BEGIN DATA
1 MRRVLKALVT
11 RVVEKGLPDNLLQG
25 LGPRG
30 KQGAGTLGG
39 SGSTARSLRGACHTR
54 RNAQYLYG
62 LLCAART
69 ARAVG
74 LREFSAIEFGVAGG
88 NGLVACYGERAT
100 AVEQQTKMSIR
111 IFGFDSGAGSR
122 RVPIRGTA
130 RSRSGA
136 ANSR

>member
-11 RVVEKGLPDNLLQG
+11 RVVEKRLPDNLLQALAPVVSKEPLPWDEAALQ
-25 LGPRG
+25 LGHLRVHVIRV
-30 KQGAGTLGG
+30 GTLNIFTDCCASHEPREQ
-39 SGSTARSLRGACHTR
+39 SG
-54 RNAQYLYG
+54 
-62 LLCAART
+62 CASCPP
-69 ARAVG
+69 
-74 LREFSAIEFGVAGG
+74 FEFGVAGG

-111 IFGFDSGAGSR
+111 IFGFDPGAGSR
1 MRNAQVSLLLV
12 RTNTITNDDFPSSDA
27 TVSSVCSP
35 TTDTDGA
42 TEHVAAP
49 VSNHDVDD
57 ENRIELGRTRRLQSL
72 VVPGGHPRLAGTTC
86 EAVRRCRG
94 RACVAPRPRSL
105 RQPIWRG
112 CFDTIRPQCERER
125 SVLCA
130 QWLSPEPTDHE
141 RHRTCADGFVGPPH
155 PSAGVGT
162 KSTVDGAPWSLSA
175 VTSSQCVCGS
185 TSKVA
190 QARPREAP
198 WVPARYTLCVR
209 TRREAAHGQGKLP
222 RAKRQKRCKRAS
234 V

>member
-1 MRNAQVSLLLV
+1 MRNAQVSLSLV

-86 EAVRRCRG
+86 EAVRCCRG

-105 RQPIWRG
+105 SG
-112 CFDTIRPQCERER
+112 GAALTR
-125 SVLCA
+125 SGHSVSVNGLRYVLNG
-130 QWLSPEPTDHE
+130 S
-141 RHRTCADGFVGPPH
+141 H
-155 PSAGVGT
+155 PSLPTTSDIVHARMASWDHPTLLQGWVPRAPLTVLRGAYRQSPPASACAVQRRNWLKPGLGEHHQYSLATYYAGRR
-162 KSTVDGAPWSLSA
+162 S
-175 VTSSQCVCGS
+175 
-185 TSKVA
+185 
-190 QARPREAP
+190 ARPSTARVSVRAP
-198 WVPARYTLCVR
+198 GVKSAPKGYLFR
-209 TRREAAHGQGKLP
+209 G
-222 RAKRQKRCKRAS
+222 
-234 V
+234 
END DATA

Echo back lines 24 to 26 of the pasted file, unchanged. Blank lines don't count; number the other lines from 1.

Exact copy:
+39 SG
-54 RNAQYLYG
+54 